Home > DocuBase > Article

« All DocuBase Articles

 

Follow DocuTicker on Twitter Bookmark and Share   Feed

Monday, 14th April 2014

UK: The Geography of Youth Unemployment: a Route Map for Change

Source: Work Foundation (UK)

From Executive Summary:

The UK has a youth unemployment crisis: almost million young people in the UK are unemployed and the size of this group was rising even during times of economic growth. Currently one in five young people are seeking work but are unable to find it. Worryingly, this means that labour market conditions for young people have seen little improvement since recovery started.

There are large differences in youth unemployment levels within the UK which reflect a familiar pattern of labour market disadvantage. In most cases the places with the highest youth unemployment rates are those that have experienced economic distress for some time and have failed to adjust to the changing geography of the UK’s economy. Rates of youth unemployment are very high in towns and cities which previously relied on traditional industries for jobs and growth, many of which have seen large reductions in employment. Many of these towns and cities saw little growth during the good times and have been hit hard by the recession. These include coal-mining towns such as Barnsley and Mansfield, the seaside towns of Blackpool and Hastings, former textile manufactures such as Bolton, Blackburn and Huddersfield, and the coastal industrial towns of Middlesbrough, Hull, and Grimsby.

Yet even in cities with successful economies the rate of youth unemployment remains far too high. In Cambridge, Bournemouth and Reading, some of the cities with the lowest levels of youth unemployment, there are still over one in ten young people who want work but cannot access it. This means that even those cities with the lowest rates (for example rates in the best performing cities stand at around 13 per cent) are still a third higher than the German national average (at 8.6 per cent) and double that of Germany’s best performing cities (for instance rates are only 5 per cent in Hamburg).

+ Direct link to document (PDF; 1.3 MB)


Category:

Source:

Views: 727


Having begun his career in academic libraries, Adrian Janes has subsequently worked extensively in public libraries, chiefly in enquiry work as an Information Services librarian. In this role he has had particular responsibility for information from both the UK Government and the European Union. He wrote a detailed report on sources for the latter which was published by FreePint in 2007, and has contributed articles to FreePint and ResourceShelf. He is involved in training in information literacy and the use of online reference resources.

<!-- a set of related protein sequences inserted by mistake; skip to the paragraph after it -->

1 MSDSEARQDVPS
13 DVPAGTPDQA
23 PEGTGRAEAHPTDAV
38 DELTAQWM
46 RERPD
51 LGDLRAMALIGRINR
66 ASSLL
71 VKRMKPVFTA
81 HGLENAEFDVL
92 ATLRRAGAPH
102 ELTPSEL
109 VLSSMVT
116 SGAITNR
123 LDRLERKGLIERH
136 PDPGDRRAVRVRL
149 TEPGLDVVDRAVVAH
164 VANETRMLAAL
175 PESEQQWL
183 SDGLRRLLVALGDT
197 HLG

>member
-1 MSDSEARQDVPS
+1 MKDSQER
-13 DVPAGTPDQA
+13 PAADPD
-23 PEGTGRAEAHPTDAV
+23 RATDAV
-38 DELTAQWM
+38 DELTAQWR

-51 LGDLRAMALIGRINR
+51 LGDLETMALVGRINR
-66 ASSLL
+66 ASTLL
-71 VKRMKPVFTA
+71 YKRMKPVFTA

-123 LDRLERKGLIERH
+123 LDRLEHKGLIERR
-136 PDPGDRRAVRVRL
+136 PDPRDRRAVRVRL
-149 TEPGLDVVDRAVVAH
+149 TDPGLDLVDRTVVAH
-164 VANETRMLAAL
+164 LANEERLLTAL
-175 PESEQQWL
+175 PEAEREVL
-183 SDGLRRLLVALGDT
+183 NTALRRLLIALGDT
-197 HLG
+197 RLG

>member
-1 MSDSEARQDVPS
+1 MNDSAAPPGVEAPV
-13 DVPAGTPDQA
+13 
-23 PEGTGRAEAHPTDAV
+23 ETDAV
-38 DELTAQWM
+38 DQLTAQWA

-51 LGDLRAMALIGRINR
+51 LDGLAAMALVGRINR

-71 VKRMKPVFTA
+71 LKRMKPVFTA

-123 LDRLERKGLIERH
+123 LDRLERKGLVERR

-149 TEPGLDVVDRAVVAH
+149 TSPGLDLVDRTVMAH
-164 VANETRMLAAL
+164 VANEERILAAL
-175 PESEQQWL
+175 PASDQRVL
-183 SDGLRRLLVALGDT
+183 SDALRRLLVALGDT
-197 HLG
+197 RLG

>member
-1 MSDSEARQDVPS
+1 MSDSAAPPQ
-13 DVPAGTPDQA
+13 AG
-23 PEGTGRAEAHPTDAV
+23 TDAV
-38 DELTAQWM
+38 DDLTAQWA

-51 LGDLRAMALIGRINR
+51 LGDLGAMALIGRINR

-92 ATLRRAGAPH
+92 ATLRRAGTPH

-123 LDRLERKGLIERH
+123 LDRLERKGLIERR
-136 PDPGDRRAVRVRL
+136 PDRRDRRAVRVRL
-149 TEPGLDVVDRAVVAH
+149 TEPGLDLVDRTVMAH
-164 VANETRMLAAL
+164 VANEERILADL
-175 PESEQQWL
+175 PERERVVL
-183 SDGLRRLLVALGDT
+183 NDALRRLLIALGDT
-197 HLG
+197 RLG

A Contributing Editor to DocuTicker, he also write reviews for Pennyblackmusic.

Adrian can be reached at adrian.janes@freepint.com

More articles by Adrian Janes »



Please note: DocuTicker's editors collect citations for full-text PDF reports freely available on the web but we do not archive these reports. When you click a link to find and/or download the report, you are leaving the DocuTicker site. DocuTicker makes no representations regarding the ongoing availability of any report or any external resource. Links were accurate as of the date of posting.

« All DocuBase Articles

 

FreePint

FreePint supports the value of information in the enterprise. Read more »


FeedLatest FreePint Content:


  • Click to view the article Innography Comes of Age
    Wednesday, 20th August 2014

    Following her review of Innography and its key intellectual property products, Cathy Chiba considers the company's evolution and the value it offers its customers.

  • Click to view the article A User-Centred Approach to Privacy
    Wednesday, 20th August 2014

    There's been a lot of focus on data privacy recently and news stories often show how organisations are failing to protect their customers' data but are users doing enough to protect themselves? This article looks at how users and organisations can better protect personal data.

  • Click to view the article Due Diligence - from Business Burden to Business Benefit
    Tuesday, 19th August 2014

    Organisations face growing legal and reputational risks associated with doing business. These risks have become even more significant because of mounting pressure from regulators and an increase in business carried out in higher risk jurisdictions. Increasingly complex business regulations such as the US Foreign Corrupt Practices Act (FCPA) and the UK Bribery Act ensure that companies thoroughly examine third-party relationships to tackle the risk of money laundering, bribery and corruption and sanctions regimes. Mark Dunn looks at what the law says regarding Anti-Money Laundering and Anti-Bribery & Corruption, and how organisations can mitigate the risk of becoming involved in corruption through third parties (e.g. agents, suppliers) by implementing a simplified or Enhanced Due Diligence process.

  • ... more ...

All FreePint Content »
FreePint Topics »


A FreePint Subscription delivers articles and reports that support your organisation's information practice, content and strategy.

Find out more and order a FreePint Subscription by visiting the
completing our online form: Subscription Order page.


FreePint Testimonials

"FreePint's CoPs are: 'extremely relevant' and 'well worth attending'." Information Centre Manager, Financial, Government

Read more testimonials and supply yours »







 

 
 
 

Subscribe

Receive the DocuTicker Newsletter each week.

Find out more »

Article Categories

All Article Categories »

Sources

All DocuBase Sources »

Source Categories

All Source Categories »

Archive

All Archives »